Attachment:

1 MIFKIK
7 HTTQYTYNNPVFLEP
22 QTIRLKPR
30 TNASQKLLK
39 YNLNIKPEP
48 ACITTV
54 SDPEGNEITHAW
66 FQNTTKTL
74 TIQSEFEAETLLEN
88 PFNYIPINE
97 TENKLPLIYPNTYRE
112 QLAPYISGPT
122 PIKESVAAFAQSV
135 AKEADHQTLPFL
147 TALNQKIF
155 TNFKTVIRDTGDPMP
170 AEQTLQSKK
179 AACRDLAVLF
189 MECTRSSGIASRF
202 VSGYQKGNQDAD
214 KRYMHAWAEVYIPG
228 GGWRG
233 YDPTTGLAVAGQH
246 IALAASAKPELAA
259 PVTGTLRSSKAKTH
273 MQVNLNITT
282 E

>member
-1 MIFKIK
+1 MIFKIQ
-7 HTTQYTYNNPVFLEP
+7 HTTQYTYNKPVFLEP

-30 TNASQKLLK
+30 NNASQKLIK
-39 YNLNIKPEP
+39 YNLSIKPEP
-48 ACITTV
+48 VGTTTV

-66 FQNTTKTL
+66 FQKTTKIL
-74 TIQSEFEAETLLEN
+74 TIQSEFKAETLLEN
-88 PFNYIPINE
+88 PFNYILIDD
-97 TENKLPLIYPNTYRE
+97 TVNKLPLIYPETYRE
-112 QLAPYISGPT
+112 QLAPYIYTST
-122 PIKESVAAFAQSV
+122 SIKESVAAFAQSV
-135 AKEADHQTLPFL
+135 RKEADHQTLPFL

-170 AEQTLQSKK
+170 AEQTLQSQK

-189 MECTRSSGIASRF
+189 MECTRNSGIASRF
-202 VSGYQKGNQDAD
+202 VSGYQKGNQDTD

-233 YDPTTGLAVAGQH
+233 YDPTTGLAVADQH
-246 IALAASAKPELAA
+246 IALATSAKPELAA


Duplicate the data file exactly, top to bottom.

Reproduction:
1 MIFKIK
7 HTTQYTYNNPVFLEP
22 QTIRLKPR
30 TNASQKLLK
39 YNLNIKPEP
48 ACITTV
54 SDPEGNEITHAW
66 FQNTTKTL
74 TIQSEFEAETLLEN
88 PFNYIPINE
97 TENKLPLIYPNTYRE
112 QLAPYISGPT
122 PIKESVAAFAQSV
135 AKEADHQTLPFL
147 TALNQKIF
155 TNFKTVIRDTGDPMP
170 AEQTLQSKK
179 AACRDLAVLF
189 MECTRSSGIASRF
202 VSGYQKGNQDAD
214 KRYMHAWAEVYIPG
228 GGWRG
233 YDPTTGLAVAGQH
246 IALAASAKPELAA
259 PVTGTLRSSKAKTH
273 MQVNLNITT
282 E

>member
-1 MIFKIK
+1 MIFKIQ
-7 HTTQYTYNNPVFLEP
+7 HTTQYTYNKPVFLEP

-30 TNASQKLLK
+30 NNASQKLIK
-39 YNLNIKPEP
+39 YNLSIKPEP
-48 ACITTV
+48 VGTTTV

-66 FQNTTKTL
+66 FQKTTKIL
-74 TIQSEFEAETLLEN
+74 TIQSEFKAETLLEN
-88 PFNYIPINE
+88 PFNYILIDD
-97 TENKLPLIYPNTYRE
+97 TVNKLPLIYPETYRE
-112 QLAPYISGPT
+112 QLAPYIYTST
-122 PIKESVAAFAQSV
+122 SIKESVAAFAQSV
-135 AKEADHQTLPFL
+135 RKEADHQTLPFL

-170 AEQTLQSKK
+170 AEQTLQSQK

-189 MECTRSSGIASRF
+189 MECTRNSGIASRF
-202 VSGYQKGNQDAD
+202 VSGYQKGNQDTD

-233 YDPTTGLAVAGQH
+233 YDPTTGLAVADQH
-246 IALAASAKPELAA
+246 IALATSAKPELAA